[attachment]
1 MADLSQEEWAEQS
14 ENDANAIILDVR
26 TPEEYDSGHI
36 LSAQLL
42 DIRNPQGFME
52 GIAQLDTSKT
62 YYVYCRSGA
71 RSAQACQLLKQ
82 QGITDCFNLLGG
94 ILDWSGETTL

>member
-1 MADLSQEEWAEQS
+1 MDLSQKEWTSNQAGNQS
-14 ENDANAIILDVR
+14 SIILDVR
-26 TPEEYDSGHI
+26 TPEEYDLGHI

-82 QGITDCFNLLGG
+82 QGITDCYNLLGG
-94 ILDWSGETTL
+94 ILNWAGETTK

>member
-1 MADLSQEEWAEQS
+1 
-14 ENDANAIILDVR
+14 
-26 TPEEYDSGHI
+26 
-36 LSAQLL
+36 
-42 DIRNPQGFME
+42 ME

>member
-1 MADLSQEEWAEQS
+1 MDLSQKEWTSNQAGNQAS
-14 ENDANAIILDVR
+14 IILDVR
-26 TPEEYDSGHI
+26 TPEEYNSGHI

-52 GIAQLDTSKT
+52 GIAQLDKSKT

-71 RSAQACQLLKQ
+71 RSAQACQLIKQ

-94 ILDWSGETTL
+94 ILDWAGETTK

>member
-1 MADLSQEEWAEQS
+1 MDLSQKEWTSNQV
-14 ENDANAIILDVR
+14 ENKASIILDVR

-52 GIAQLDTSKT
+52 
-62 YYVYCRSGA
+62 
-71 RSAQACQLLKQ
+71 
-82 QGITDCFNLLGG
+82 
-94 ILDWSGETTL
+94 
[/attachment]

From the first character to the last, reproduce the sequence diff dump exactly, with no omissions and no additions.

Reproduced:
1 MADLSQEEWAEQS
14 ENDANAIILDVR
26 TPEEYDSGHI
36 LSAQLL
42 DIRNPQGFME
52 GIAQLDTSKT
62 YYVYCRSGA
71 RSAQACQLLKQ
82 QGITDCFNLLGG
94 ILDWSGETTL

>member
-1 MADLSQEEWAEQS
+1 MDLSQKEWTSNQAGNQS
-14 ENDANAIILDVR
+14 SIILDVR
-26 TPEEYDSGHI
+26 TPEEYDLGHI

-82 QGITDCFNLLGG
+82 QGITDCYNLLGG
-94 ILDWSGETTL
+94 ILNWAGETTK

>member
-1 MADLSQEEWAEQS
+1 
-14 ENDANAIILDVR
+14 
-26 TPEEYDSGHI
+26 
-36 LSAQLL
+36 
-42 DIRNPQGFME
+42 ME

>member
-1 MADLSQEEWAEQS
+1 MDLSQKEWTSNQAGNQAS
-14 ENDANAIILDVR
+14 IILDVR
-26 TPEEYDSGHI
+26 TPEEYNSGHI

-52 GIAQLDTSKT
+52 GIAQLDKSKT

-71 RSAQACQLLKQ
+71 RSAQACQLIKQ

-94 ILDWSGETTL
+94 ILDWAGETTK

>member
-1 MADLSQEEWAEQS
+1 MDLSQKEWTSNQV
-14 ENDANAIILDVR
+14 ENKASIILDVR

-52 GIAQLDTSKT
+52 
-62 YYVYCRSGA
+62 
-71 RSAQACQLLKQ
+71 
-82 QGITDCFNLLGG
+82 
-94 ILDWSGETTL
+94 